When you ride one of these things, getting up is not the hard part, though no one who has ever done it would say that that stage is particularly easy.
Once the boat has launched you up on the waves, it is a bizarre and disorienting situation as you try to balance yourself while crouching on a sleek moving platform that provides about as much, or maybe less, stability as a pair of ill-fitting roller skates.
Meanwhile, salt spray peppers your face at 20 m.p.h.
"It gets pretty squirrelly pretty fast," Valdemar Arild said as he prepared a paraplegic for a ride on this contraption off the south end of Mission Bay's Fiesta Island.
Sound hard? You bet, but some hardy souls try it anyway. And some have more success than their instructors.
One is Joe Garrett, who lost the use of the lower half of his body just over two years ago.
The first pull was rough for Garrett, who was unprepared for the jerking acceleration of the speedboat. The second time wasn't much of a success, either.
But the third pull lasted about 30 yards as Garrett, 33, started sliding back and forth over the surf, trying to balance himself with his free hand, but eventually ditching.
Garrett and a few other disabled people were water-skiing. Actually, they were participating in a more difficult variation of it, and having a hell of time.
Peter Ballentyne, an accomplished water-skier and instructor secure in his own ability, had no problem admitting it took him a dozen tries before he went any distance on the Kan-Ski, a 5-foot-long, foot-wide ski centered by a slightly raised seat on which the skier squats.
Standing next to him, Dave Lichtenstein grudgingly acknowledged that, yes, all right, he too took a lot of time to get up on the ski, even though he's a Solana Beach lifeguard and Mission Bay sailing instructor.
The two of them, with volunteer help from other water sports instructors, run a program that gives the handicapped--paraplegics, quadriplegics, amputees and others--a chance to water-ski using modified equipment that, for other people, is actually harder to ride than regular water-skis.
Many of the participants are still adjusting to lives with disabilities. For many, the water-skiing marks the first time they have been involved in a sport since their injury.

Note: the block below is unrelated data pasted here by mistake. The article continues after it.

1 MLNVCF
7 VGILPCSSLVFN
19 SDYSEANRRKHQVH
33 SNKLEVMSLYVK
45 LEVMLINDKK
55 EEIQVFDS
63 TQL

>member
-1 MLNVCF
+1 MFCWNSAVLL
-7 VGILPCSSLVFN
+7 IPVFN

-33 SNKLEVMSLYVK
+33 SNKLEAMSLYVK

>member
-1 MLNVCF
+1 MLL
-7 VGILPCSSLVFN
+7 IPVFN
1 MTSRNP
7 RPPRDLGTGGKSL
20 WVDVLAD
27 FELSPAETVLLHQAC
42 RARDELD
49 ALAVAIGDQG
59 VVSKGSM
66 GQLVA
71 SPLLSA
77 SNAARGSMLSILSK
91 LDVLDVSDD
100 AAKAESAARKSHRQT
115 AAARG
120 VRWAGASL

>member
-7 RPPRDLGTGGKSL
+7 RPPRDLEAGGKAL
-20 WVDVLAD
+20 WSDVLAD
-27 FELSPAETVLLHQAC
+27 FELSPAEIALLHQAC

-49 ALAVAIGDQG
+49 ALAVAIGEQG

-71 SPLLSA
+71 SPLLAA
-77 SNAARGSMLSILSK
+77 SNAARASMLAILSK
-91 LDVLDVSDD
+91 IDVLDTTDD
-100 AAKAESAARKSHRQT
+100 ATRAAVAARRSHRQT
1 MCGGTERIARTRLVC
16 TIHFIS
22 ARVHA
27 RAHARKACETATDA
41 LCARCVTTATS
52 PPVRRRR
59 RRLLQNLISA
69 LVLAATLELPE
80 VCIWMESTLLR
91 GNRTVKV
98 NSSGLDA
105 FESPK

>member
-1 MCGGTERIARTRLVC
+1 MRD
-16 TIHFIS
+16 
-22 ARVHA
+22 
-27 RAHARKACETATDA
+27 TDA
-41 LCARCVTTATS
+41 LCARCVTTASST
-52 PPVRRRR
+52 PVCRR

The decade-old program, once funded by a federal grant, is now threatened. This summer's schedule, financed by the Torrey Pines Kiwanis Club, was shortened to the five Wednesdays in August. In previous years, the program continued throughout summer.
Ken Force lost the use of his legs in 1975 while in the U.S. Army in West Germany. He was shot by another soldier, who was fooling around with a .45-caliber automatic pistol in their barracks.
Since then, Force has taken up scuba diving, which has allowed him to explore the waters off California and Hawaii and in the Caribbean.
Water-skiing, though, was a whole new ball game.
"You really have no idea about what direction you're going when you're up," he said. And did he stay up on his first trip? "Yeah, but I'm not going to say anything more because I'll jinx myself."
For his first ride, Force used a wider and more stable ski that allowed him to make his maiden voyage without falling into the bay.
"It's refreshing. I mean, you don't get sprayed in the face every day," he said.
The program opens up a realm of possibilities to a group of people who must deal with the stereotypes attached to the handicapped.
"It proves to them that things they thought might have been taken away really haven't been," Ballentyne said. "It gets them out of a hospital and into a recreational setting."
Ballentyne, who runs the water-skiing instruction at the Mission Bay Aquatic Center, adopted the job after first volunteering and then realizing how much it meant to him. "It's a two-way street," he said.
Lichtenstein said the program helps disabled people see there are still a lot of things they can do.
"It helps them with everything, especially their self-esteem," he said. "It lets them know that they can actually go out for a weekend with their friends" just as before their injury.
And how about the ride?
"I really enjoyed it," Garrett said. "I used to water-ski before, and it feels just like it when you're getting up."
For Ralph Shadowens, 31, it was the first time back in the water after an injury eight months ago that left him wheelchair-bound. He managed a whole ride without a dunking.
"It feels real good," he said. "I'm probably not as active as I should be. I want to do more of this, definitely. It feels good just to be back out in the saltwater."
Although Ballentyne and friends run the program, finding the participants is left up to Steve Kaliszewski, who runs the wheelchair sports program at Sharp Memorial Hospital.
The hospital and Mission Bay Aquatic Center, with help from the Torrey Pines Kiwanis, will host a "Day on the Bay" on Sept. 24 off Crown Point, where handicapped will be able to ski, sail, go kayaking and jet-ski.
More information on the event, the water-skiing program and other sports for the disabled is available from Kaliszewski at 541-3048.